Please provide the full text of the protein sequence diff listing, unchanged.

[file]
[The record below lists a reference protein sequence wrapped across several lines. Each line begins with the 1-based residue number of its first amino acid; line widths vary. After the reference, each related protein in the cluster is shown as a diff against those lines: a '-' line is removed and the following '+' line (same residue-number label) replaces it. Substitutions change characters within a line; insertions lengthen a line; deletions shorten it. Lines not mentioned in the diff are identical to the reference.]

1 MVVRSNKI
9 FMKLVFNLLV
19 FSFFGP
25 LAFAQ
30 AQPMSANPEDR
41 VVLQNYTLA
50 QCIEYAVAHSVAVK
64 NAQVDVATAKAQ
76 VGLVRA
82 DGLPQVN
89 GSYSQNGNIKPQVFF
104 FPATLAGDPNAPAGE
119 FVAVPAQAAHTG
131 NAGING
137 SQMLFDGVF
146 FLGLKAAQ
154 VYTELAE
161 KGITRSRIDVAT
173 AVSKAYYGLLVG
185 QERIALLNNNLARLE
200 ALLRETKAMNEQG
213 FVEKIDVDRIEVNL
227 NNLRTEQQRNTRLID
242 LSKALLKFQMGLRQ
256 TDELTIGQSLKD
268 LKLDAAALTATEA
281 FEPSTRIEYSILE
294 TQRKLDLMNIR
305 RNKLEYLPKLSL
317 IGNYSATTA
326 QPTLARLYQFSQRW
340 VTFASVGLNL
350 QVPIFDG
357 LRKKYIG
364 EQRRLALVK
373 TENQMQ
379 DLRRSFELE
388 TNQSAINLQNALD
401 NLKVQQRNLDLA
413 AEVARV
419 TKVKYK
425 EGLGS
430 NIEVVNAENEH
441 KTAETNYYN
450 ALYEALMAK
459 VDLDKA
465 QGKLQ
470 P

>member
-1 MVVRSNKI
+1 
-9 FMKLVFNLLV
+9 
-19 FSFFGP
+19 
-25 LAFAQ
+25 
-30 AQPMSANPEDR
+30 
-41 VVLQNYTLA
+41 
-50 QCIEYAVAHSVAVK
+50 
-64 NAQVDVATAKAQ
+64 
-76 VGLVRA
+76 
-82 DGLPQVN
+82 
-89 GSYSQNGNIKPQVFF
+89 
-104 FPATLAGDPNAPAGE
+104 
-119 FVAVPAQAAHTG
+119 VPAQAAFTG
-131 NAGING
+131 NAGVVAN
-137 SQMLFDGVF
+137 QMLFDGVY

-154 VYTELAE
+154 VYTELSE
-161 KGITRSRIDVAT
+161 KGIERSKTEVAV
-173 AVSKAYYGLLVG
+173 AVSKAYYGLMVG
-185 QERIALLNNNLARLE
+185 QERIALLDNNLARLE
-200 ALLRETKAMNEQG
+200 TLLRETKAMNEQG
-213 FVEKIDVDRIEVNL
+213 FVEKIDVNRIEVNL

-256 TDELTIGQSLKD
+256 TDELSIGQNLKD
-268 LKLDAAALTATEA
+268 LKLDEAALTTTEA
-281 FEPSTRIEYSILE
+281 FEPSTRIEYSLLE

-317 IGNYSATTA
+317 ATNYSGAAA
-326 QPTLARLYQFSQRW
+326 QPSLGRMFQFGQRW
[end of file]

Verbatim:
[The record below lists a reference protein sequence wrapped across several lines. Each line begins with the 1-based residue number of its first amino acid; line widths vary. After the reference, each related protein in the cluster is shown as a diff against those lines: a '-' line is removed and the following '+' line (same residue-number label) replaces it. Substitutions change characters within a line; insertions lengthen a line; deletions shorten it. Lines not mentioned in the diff are identical to the reference.]

1 MVVRSNKI
9 FMKLVFNLLV
19 FSFFGP
25 LAFAQ
30 AQPMSANPEDR
41 VVLQNYTLA
50 QCIEYAVAHSVAVK
64 NAQVDVATAKAQ
76 VGLVRA
82 DGLPQVN
89 GSYSQNGNIKPQVFF
104 FPATLAGDPNAPAGE
119 FVAVPAQAAHTG
131 NAGING
137 SQMLFDGVF
146 FLGLKAAQ
154 VYTELAE
161 KGITRSRIDVAT
173 AVSKAYYGLLVG
185 QERIALLNNNLARLE
200 ALLRETKAMNEQG
213 FVEKIDVDRIEVNL
227 NNLRTEQQRNTRLID
242 LSKALLKFQMGLRQ
256 TDELTIGQSLKD
268 LKLDAAALTATEA
281 FEPSTRIEYSILE
294 TQRKLDLMNIR
305 RNKLEYLPKLSL
317 IGNYSATTA
326 QPTLARLYQFSQRW
340 VTFASVGLNL
350 QVPIFDG
357 LRKKYIG
364 EQRRLALVK
373 TENQMQ
379 DLRRSFELE
388 TNQSAINLQNALD
401 NLKVQQRNLDLA
413 AEVARV
419 TKVKYK
425 EGLGS
430 NIEVVNAENEH
441 KTAETNYYN
450 ALYEALMAK
459 VDLDKA
465 QGKLQ
470 P

>member
-1 MVVRSNKI
+1 
-9 FMKLVFNLLV
+9 
-19 FSFFGP
+19 
-25 LAFAQ
+25 
-30 AQPMSANPEDR
+30 
-41 VVLQNYTLA
+41 
-50 QCIEYAVAHSVAVK
+50 
-64 NAQVDVATAKAQ
+64 
-76 VGLVRA
+76 
-82 DGLPQVN
+82 
-89 GSYSQNGNIKPQVFF
+89 
-104 FPATLAGDPNAPAGE
+104 
-119 FVAVPAQAAHTG
+119 VPAQAAFTG
-131 NAGING
+131 NAGVVAN
-137 SQMLFDGVF
+137 QMLFDGVY

-154 VYTELAE
+154 VYTELSE
-161 KGITRSRIDVAT
+161 KGIERSKTEVAV
-173 AVSKAYYGLLVG
+173 AVSKAYYGLMVG
-185 QERIALLNNNLARLE
+185 QERIALLDNNLARLE
-200 ALLRETKAMNEQG
+200 TLLRETKAMNEQG
-213 FVEKIDVDRIEVNL
+213 FVEKIDVNRIEVNL

-256 TDELTIGQSLKD
+256 TDELSIGQNLKD
-268 LKLDAAALTATEA
+268 LKLDEAALTTTEA
-281 FEPSTRIEYSILE
+281 FEPSTRIEYSLLE

-317 IGNYSATTA
+317 ATNYSGAAA
-326 QPTLARLYQFSQRW
+326 QPSLGRMFQFGQRW